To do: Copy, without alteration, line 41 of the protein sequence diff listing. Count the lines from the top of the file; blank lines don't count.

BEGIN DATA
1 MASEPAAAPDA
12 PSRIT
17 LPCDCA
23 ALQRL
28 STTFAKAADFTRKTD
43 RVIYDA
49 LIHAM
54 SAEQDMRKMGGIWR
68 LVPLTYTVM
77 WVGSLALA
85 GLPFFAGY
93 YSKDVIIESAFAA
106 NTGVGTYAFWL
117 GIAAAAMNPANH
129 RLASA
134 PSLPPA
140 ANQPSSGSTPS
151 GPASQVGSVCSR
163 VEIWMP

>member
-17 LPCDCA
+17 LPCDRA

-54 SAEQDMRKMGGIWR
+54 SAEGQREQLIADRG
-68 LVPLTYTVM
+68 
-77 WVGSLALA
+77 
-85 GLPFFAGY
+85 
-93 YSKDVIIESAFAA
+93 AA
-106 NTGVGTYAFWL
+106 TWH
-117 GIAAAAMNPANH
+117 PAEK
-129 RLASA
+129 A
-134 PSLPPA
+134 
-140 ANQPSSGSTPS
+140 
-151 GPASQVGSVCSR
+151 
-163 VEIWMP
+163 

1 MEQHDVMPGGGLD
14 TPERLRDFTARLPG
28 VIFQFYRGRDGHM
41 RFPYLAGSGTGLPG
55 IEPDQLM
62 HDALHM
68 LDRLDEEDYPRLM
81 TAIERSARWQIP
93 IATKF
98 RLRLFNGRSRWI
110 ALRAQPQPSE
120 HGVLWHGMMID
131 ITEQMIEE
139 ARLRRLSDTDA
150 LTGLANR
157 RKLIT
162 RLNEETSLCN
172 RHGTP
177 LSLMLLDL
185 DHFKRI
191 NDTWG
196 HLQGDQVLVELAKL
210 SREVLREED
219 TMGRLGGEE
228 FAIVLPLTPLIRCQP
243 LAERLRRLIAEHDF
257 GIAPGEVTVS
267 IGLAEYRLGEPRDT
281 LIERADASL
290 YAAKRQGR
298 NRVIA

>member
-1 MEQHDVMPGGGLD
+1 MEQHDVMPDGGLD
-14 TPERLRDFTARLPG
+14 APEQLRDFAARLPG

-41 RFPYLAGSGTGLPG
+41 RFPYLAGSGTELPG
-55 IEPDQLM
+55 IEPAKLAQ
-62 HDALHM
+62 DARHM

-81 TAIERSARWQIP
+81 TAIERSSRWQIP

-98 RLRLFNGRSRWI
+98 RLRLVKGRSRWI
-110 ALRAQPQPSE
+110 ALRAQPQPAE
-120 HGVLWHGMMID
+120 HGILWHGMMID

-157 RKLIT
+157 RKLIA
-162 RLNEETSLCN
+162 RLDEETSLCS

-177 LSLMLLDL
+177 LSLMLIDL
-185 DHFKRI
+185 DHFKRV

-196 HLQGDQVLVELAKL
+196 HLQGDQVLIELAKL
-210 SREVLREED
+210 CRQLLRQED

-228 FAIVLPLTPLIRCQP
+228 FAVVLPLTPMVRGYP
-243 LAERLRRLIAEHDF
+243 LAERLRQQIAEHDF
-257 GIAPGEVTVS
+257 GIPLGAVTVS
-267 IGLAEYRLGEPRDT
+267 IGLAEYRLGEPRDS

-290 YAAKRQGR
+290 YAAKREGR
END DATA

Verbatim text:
-140 ANQPSSGSTPS